The names of the officers will be released after interviews, it said.
The Police Officers Federation of Minneapolis did not immediately respond to a request for comment on Tuesday, but the head of the union said in a statement to the local news media that people should not rush to judgment while the investigation is ongoing.
“Our officers are fully cooperating,” the union head, Lt. Bob Kroll, said. “We must review all video. We must wait for the medical examiner’s report.”
Police used tear gas and other means to break up protests.
Hundreds of people gathered on Tuesday at the intersection where Mr. Floyd had been subdued, protesting the conduct of the officers.
The local news media reported that two people had been shot near the protest, but a Police Department spokesman, John Elder, said one person had been shot “away” from the protest and described the person’s injuries as not life-threatening. It was not immediately clear who did the shooting, he said.
Some protesters vandalized police vehicles with graffiti and targeted the precinct house where the four officers had been assigned, Mr. Elder said.
The police fired foam projectiles, known as marking rounds, and used tear gas to try to repel some of the protesters, he said. The Police Department did not immediately say if there had been any arrests.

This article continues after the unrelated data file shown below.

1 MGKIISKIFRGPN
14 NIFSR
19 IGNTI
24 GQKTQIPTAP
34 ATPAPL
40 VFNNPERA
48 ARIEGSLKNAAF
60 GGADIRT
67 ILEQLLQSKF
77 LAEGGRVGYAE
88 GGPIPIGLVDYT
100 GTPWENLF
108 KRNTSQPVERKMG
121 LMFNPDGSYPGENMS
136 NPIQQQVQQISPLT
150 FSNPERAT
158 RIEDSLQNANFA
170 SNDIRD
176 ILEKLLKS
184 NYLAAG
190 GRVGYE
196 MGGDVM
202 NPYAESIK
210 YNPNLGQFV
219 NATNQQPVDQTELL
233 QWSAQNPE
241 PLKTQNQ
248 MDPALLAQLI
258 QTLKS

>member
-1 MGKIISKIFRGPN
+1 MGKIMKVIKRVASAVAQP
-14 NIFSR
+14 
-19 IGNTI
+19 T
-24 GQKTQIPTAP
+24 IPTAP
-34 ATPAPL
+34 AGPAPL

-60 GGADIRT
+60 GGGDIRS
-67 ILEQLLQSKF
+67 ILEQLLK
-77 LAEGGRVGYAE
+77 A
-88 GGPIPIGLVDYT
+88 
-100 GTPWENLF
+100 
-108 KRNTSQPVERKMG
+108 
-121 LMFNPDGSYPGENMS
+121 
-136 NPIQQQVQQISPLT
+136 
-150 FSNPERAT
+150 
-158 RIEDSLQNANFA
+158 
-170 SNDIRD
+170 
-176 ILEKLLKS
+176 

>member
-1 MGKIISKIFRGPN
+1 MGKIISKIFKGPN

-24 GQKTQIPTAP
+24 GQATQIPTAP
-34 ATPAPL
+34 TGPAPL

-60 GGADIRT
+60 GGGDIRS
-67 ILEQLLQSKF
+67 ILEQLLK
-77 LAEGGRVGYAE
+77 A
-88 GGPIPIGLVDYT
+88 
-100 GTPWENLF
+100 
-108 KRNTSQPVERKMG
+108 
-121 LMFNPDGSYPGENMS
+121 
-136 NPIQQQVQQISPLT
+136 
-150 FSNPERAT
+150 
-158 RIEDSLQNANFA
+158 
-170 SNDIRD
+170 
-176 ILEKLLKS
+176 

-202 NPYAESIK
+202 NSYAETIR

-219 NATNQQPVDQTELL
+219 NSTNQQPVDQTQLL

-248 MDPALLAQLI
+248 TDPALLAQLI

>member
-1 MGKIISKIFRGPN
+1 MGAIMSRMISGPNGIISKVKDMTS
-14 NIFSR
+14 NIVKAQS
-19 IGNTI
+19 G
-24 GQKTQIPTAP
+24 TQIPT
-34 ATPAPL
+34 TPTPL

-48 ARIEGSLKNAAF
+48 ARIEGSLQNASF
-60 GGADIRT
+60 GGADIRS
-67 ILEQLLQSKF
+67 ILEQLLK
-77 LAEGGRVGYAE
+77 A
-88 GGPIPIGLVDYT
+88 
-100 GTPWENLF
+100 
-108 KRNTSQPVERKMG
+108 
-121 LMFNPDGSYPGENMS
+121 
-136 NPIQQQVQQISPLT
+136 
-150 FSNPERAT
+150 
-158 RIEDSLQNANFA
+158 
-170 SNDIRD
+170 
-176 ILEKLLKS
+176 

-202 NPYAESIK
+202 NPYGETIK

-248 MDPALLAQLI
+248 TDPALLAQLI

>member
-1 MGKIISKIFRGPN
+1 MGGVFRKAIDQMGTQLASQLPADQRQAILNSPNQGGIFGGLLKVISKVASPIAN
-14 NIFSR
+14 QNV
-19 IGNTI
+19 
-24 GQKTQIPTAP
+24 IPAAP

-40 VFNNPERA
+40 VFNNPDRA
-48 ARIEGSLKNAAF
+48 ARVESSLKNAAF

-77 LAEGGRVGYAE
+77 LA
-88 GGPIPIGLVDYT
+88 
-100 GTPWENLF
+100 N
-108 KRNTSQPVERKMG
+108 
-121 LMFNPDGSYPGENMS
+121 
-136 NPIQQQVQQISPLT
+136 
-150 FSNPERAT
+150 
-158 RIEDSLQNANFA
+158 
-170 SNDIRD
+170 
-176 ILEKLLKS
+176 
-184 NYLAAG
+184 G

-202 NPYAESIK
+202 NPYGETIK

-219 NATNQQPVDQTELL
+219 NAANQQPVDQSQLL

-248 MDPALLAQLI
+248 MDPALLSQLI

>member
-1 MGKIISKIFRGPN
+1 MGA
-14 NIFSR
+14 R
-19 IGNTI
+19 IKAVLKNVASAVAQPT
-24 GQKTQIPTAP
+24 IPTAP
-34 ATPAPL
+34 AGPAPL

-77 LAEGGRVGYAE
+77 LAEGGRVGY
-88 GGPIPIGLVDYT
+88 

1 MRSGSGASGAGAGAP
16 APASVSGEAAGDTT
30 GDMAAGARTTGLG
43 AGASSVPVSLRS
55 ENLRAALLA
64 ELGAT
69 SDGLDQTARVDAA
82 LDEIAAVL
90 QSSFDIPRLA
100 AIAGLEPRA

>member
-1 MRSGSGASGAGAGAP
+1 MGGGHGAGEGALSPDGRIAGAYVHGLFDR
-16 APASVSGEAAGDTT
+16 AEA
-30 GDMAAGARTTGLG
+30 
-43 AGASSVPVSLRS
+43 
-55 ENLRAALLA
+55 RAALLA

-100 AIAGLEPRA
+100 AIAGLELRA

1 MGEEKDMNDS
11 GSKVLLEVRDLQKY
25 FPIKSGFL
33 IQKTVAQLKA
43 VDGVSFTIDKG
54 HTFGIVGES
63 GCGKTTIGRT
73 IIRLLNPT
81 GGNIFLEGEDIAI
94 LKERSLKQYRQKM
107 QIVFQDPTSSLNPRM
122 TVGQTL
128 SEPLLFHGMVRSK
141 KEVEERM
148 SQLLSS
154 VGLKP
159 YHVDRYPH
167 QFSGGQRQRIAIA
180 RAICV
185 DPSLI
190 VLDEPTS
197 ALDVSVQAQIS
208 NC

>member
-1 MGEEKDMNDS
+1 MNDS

Former Vice President Joseph R. Biden Jr., the presumptive Democratic presidential nominee, condemned the force used by the officers.
“George Floyd deserved better and his family deserves justice,” Mr. Biden wrote on Twitter on Tuesday night. “His life mattered.”
Tim Walz, the governor of Minnesota, called the episode “sickening.”
“We will get answers and seek justice,” he said.
The case has drawn comparisons to the death of Eric Garner.
As the video spread on social media on Monday night, the arrest quickly drew comparisons to the case of Eric Garner, a black man who died in New York police custody in 2014 after an officer held him in a chokehold. Mr. Garner’s repeated plea of “I can’t breathe” — also recorded by a cellphone — became a rallying cry at demonstrations against police misconduct around the country.
Similar high-profile cases have generated large protests and given rise to a national debate over police conduct toward black people, as happened in 2016 after an African-American man, Philando Castile, was shot dead by a police officer during a traffic stop in a suburb of St. Paul, Minn. The officer, Jeronimo Yanez, was later acquitted of second-degree manslaughter and of endangering safety by discharging a firearm in the shooting.
“Being black in America should not be a death sentence,” Mr. Frey, the mayor, said in a statement on Tuesday. “For five minutes, we watched a white officer press his knee into a black man’s neck. Five minutes.”
Reporting was contributed by Christine Hauser, Derrick Bryson Taylor, Neil Vigdor, Audra D.S. Burch and John Eligon.